Written by Mike Murawski
This week, at the Portland Art Museum’s Members Night, I was asked to work with our Curator of Prints & Drawings and our Conservator to give a series of pecha kucha presentations telling the story about our museum collection coming to life. We all decided to dive into a recent exhibition on the work of Corita Kent entitled Spiritual Pop, which pulled from and enhanced the museum’s holdings of works by this inspiring artist and activist.
Kent, a nun widely known as Sister Corita, was a highly-influential artist, educator, theorist, and activist who gained international fame in the 1960s for her vibrant, revolutionary screenprints. She grew up in Los Angeles and, after high school, joined the Sisters of the Immaculate Heart of Mary. She began screenprinting in the 1950s and by the 1960s had embraced L.A.’s chaotic cityscape as a source of inspiration, transforming the mundane into inspiring and often subversive messages of hope and social justice. One critic once wrote, “Her mission seems to be to surprise us into awakening to delight.”
Kent used the element of surprise to awaken her audience to issues of social justice, in particular, world hunger. The theme of food and nourishment run throughout much of her work, including her 1965 series “Power Up,” which appropriates the slogan of Richfield Oil gasoline in combination with smaller texts from a sermon on spiritual fulfillment by activist priest Dan Berrigan.
It was Kent’s “Power Up” that really stood out in this exhibition, and reached out to visitors and our community. And for my part of our pecha kucha presentation to Members, I chose to tell the simple yet inspirational story of “Power Up.”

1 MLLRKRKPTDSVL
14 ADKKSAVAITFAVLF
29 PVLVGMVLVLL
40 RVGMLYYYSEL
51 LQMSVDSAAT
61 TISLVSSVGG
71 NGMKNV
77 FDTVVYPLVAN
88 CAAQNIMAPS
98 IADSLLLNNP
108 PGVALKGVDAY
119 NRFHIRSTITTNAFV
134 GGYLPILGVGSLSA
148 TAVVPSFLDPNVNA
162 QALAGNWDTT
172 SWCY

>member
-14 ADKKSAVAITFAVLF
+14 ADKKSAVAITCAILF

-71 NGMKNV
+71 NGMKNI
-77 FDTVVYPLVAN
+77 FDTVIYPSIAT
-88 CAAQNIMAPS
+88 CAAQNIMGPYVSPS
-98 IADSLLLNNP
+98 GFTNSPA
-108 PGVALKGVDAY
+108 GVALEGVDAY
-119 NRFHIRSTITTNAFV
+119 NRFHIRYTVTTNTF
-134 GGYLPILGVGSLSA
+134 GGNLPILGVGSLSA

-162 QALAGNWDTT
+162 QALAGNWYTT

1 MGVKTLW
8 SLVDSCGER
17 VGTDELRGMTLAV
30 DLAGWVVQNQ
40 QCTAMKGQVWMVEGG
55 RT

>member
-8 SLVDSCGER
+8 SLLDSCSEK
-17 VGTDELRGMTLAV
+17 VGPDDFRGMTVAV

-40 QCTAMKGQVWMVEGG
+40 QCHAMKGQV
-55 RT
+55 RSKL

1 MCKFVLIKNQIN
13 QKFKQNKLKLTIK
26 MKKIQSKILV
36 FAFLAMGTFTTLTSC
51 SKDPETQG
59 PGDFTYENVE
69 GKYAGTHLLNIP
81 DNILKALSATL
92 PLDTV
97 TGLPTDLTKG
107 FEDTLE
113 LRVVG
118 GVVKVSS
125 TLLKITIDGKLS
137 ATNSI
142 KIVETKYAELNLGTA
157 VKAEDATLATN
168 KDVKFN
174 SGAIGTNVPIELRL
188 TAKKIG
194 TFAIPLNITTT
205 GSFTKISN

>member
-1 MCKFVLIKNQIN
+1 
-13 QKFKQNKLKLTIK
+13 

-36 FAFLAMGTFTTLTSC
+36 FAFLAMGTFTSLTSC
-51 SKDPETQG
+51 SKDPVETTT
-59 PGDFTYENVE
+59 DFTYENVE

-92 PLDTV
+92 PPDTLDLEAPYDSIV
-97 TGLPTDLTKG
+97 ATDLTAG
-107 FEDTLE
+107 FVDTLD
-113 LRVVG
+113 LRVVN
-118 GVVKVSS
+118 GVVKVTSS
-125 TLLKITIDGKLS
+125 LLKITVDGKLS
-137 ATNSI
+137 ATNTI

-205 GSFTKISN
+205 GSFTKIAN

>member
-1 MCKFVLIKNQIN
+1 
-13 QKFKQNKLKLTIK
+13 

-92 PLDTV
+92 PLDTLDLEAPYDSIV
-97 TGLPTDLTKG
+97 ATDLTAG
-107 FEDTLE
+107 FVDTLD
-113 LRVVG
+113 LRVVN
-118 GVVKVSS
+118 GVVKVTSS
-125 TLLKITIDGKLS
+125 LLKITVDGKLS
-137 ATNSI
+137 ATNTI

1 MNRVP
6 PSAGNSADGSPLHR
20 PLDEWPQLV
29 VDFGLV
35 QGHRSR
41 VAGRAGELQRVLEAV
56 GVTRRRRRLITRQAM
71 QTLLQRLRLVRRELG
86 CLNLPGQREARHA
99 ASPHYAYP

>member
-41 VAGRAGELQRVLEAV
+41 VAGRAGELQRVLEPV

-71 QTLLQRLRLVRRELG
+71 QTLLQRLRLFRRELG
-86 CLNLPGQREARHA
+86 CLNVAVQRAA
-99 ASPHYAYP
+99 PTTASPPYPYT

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When we visit an art museum, deep down inside, we’re largely seeking out creativity, beauty, joy, energy, strength, connection, even love. When we stand in front of a work of art, perhaps we’re even looking to connect with something bigger than ourselves. Corita Kent brought all of that to the museum and our community in powerful ways. Having her work on view here at the museum and seeing its deep transformative effect, I am drawn to reflect on how the power of art does spread out to a community and beyond the walls of a museum.
During the Spiritual Pop exhibition, we had dozens of programs and projects that allowed visitors to connect with her printmaking and activism—from conversations in the gallery, guest lecturers, a POWER UP evening for LGBTQ teens, and regular printmaking workshops and demos. At our Miller Family Free Day program, we invited families and children to make a print that reflected something they love about Portland or their hopes for this city. These prints were compiled into an artist-made book, and a small team of us from the museum hand-delivered it to our newest mayor, Ted Wheeler, just weeks after his inauguration. That book immediately brought him joy, and it still sits in his office as a symbol of the creativity and love of this city.